“This one has been much quicker,” she said. “This was done in three days.”

Jonathan Goins, Stafford’s attorney, who last week said that the race of the officers contributed to their swift arrests and negative portrayal in the media, declined to address the issue Thursday.

“I want to stick with the facts as they are,” Goins said. “Race won’t exonerate my client.”

Edmonson strongly denied that race had influenced the investigation of the shooting or played a role in his agency’s decision to arrest Greenhouse and Stafford, calling the those claims “absolutely untrue.”

“It saddens me that someone would bring up race because that’s not at all how we operate,” Edmonson said. “We investigate each case individually and deal strictly with the facts.”

The FBI participated in the State Police’s investigation of the shooting, Edmonson said Thursday, with federal agents sitting in on a number of interviews and reviewing the body camera footage alongside state investigators. A copy of the tape was turned over to the U.S. Attorney’s Office in Lafayette last Friday at the request of the FBI, Edmonson said, but there is currently no separate federal probe into the incident.

During the hearing on Thursday morning, a number of friends and relatives, including several who’d agreed to pledge their homes toward Stafford’s bail, took the stand to describe the officer as conscientious, kind and hard-working. They argued he’d pose no risk of flight if let out of jail.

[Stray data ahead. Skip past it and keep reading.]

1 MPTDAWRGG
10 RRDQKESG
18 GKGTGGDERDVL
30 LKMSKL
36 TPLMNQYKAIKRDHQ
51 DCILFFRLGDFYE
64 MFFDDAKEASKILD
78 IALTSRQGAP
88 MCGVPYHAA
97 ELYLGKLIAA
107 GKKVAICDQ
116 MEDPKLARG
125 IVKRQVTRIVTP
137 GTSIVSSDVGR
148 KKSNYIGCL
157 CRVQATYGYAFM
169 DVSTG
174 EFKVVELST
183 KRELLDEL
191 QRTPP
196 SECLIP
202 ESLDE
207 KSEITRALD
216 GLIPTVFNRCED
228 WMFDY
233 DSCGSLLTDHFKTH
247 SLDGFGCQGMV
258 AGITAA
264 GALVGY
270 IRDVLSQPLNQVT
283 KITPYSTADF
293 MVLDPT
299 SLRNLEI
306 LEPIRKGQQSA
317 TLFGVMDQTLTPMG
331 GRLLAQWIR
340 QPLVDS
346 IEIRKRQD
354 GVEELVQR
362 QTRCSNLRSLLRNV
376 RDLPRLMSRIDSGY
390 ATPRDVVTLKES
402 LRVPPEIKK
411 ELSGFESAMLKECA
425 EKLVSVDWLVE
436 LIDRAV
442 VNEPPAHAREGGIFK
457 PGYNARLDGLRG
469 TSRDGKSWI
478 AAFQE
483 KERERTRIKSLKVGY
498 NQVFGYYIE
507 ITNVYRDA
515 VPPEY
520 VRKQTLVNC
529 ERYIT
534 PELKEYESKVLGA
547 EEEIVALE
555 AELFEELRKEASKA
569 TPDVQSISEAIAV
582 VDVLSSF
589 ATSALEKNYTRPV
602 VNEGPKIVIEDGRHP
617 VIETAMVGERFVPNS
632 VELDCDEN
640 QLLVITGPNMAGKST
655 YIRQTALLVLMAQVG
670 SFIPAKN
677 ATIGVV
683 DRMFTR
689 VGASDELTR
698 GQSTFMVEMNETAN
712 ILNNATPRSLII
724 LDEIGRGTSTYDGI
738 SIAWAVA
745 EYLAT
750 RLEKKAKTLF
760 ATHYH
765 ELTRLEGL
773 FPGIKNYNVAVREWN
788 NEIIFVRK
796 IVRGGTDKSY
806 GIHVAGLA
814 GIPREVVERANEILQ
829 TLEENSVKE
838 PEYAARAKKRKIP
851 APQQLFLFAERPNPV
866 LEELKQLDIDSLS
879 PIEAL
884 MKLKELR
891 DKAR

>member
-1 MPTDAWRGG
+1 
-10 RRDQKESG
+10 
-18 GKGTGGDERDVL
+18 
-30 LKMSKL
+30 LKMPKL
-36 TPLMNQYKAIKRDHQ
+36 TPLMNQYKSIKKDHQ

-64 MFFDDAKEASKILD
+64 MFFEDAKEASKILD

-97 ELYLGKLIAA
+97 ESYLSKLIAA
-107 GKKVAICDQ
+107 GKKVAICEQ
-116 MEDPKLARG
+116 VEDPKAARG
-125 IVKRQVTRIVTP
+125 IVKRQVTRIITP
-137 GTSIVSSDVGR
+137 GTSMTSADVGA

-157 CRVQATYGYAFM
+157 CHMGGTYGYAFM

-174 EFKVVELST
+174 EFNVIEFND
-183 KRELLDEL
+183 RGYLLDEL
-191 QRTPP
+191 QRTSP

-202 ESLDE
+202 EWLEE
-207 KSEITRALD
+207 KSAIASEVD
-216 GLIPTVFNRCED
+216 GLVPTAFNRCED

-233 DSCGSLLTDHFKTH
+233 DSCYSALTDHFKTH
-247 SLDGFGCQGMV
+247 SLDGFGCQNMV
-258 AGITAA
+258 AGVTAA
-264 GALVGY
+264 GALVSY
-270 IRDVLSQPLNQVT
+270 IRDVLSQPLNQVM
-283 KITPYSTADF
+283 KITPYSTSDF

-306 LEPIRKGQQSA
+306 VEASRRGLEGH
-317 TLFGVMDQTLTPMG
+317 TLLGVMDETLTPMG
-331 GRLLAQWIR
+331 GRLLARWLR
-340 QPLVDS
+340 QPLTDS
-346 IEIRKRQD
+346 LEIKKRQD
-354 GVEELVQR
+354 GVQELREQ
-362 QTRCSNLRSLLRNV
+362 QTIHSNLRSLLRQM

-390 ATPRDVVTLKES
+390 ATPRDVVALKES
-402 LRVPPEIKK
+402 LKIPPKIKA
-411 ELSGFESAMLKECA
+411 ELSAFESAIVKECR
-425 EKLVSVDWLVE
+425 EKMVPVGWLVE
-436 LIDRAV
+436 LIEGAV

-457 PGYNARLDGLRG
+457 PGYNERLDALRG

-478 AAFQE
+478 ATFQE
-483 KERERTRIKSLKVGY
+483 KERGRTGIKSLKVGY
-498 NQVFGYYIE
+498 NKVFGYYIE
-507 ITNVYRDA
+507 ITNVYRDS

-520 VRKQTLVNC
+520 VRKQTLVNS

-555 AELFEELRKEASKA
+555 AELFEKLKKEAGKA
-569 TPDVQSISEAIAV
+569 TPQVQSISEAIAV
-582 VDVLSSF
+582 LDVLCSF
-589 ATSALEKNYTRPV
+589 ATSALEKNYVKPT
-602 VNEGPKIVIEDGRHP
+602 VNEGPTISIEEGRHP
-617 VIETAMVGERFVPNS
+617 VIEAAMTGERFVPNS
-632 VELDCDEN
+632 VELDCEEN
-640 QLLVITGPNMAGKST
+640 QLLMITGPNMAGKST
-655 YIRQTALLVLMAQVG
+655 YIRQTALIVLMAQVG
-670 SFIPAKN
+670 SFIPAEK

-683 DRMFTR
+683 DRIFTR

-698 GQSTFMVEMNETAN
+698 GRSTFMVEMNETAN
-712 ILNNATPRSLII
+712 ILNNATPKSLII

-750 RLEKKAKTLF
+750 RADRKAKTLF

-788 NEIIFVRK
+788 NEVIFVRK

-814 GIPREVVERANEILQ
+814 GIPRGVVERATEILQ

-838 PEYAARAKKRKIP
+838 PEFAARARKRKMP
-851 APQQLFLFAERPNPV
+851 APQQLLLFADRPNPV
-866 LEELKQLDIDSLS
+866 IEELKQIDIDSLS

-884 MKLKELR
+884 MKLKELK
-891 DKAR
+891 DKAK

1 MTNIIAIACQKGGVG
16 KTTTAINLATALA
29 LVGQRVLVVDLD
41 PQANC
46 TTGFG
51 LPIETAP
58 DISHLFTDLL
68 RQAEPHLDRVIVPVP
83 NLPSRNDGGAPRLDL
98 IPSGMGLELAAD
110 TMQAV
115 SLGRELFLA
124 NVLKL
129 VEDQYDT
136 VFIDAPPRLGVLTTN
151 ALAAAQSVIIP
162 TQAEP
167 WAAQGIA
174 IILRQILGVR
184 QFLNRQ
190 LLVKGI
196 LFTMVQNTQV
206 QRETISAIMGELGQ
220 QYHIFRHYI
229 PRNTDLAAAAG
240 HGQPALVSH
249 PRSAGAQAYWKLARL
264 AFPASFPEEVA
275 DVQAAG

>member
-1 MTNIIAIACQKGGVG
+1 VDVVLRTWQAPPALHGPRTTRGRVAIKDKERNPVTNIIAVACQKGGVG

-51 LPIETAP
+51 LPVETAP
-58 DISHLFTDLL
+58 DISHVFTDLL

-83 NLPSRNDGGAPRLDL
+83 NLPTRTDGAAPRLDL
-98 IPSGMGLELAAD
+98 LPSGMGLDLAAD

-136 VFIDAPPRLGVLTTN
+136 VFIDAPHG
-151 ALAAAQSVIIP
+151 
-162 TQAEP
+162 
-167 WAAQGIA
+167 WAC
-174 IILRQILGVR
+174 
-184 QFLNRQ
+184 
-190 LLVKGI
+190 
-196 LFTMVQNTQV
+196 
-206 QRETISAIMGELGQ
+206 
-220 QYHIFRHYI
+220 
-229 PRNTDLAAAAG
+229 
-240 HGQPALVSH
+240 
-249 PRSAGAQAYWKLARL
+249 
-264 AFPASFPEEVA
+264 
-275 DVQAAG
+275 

Bennett, in denying the request, said that releasing Stafford could pose a danger to the officer himself and the community and said he believed that police officers should “be held in a higher duty to obey the law.” Bennett added that he was aware of threats that had been made against both the defendants and the court in the case.

The judge also noted the evidence against the officers includes three eyewitnesses — two of them fellow law-enforcement officers — and “direct evidence via a body camera worn by another officer.”

Greenhouse’s family was able to arrange a property bond for his release just before Thanksgiving, although first Bennett had to rule that the deputy marshal’s attorney father was allowed to post the bail on behalf of his son despite a state law prohibiting lawyers from putting up money or property for bail.

Jeremy’s grandmothers, Cathy Mardis and Samantha Few, declined to speak with reporters. George Higgins, an attorney for Greenhouse who attended the hearing, also declined to comment.

During the hearing, Goins argued the $1 million bail figure — the largest ever set in Avoyelles Parish — “is almost commensurate with having no bail at all” because Stafford’s family lacked the means to pull together such a large sum.

“I know he’s a good boy,” said his mother, Diane Stafford, who broke down in tears after the hearing and had to be comforted by her pastor, the Rev. Melvin Jackson, who also testified on Stafford’s behalf.

Stafford, wearing a black suit with his handles and ankles shackled, testified during the hearing about his 10-year career in law enforcement, his ties to the community and about his family’s inability to put together enough property to post bail. He was not asked about the shooting.

Stafford, who has no criminal convictions on his record, was asked about a 2011 indictment in Rapides Parish on two counts of aggravated rape, charges that were later dropped. Although Stafford’s attorney called the charges “mere allegations,” Bennett said he also considered the previous indictment in deciding against reducing Stafford’s bail.